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    Can you just put feed out in the evening when you lock your chickens in the coops.? This way there is no feed available during the day and the feed is locked in the coops in the evening. Can the starlings get in the locked coops?

    If that doesn't work, I would take away all chicken feed for at least a day and hopefully the starlings will get the hint that the smorgasbord is closed. This should not be too hard on the chickens since they are free ranging, or being pastured as you call it.

    If that doesn't work, the idea of using a net may be good. And you could try something that makes a loud noise once in a while to scare them away. I know rice farmers use carbide cannons to scare away birds. You might try banging a trash can or something. Maybe an electronic device that blasts random noises or dog barks would scare the birds away.

    If you had a dog trained not to chase chickens but to chase away everything else, that would probably work. Maybe you could borrow a dog for a while? I am just trying to think of ideas.

    Maybe a hawk or owl statue placed by each coop would keep the starlings away?

    I hope you are able to get rid of these birds soon.
     
  5. The Yakima Kid

    The Yakima Kid Cirque des Poulets

    You could either build or buy a rodent proof treadle feeder. Make it require the weight of a biddy, not a starling.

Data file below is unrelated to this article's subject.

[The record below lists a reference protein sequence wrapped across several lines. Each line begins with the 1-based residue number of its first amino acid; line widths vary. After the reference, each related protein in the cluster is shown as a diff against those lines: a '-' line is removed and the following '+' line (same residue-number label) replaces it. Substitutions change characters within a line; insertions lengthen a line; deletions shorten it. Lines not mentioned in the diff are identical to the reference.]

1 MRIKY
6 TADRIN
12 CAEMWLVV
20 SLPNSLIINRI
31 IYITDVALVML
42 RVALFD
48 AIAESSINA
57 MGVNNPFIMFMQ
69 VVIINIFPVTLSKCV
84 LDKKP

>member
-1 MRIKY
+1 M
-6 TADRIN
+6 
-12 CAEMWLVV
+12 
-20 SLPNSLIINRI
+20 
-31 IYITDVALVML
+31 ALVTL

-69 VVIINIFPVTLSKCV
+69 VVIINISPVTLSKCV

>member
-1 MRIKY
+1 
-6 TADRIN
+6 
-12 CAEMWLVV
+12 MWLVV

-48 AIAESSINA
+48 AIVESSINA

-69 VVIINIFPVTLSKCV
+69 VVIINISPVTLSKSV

6. Bullitt

    Bullitt Chillin' With My Peeps

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    That is a great idea.


    [​IMG]
     
    1 person likes this.
  7. mydakota1

    mydakota1 New Egg

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    Dec 10, 2013
    I LOVE that feeder. I wonder where I can get one? Will be googling that for sure. I don't really want to take away the food for a day because we have been having a cold snap (night before last was -27) and they really need to eat well. The pasture is currently under snow, so not much to be gleaned there. LOVE the feeder though.
     
  8. mydakota1

    mydakota1 New Egg

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    Dec 10, 2013
    And to add about feeding at night, which otherwise is probably a good idea. When my girls go in it is to sleep. I don't have electricity down to the pasture coops, so there is no supplemental light. No light to feed by.
     
  9. mydakota1

    mydakota1 New Egg

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    Okay, I just ordered a large treadle feeder. Can't wait to see how it works. I would far rather just convince the wild birds that the cafeteria is closed and to move on than to kill them. I will do whatever I have to to get rid of them, but if I can do so peacefully I would prefer it.
     
  10. Bitterroot

    Bitterroot Chillin' With My Peeps

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    BB gun. [​IMG] Or put an ad on craigslist that you'd like a falconer with a kestrel to come have some fun. Kestrel is too small to hurt your chickens, and they're murder for starlings. The flights are fantastic to watch, too.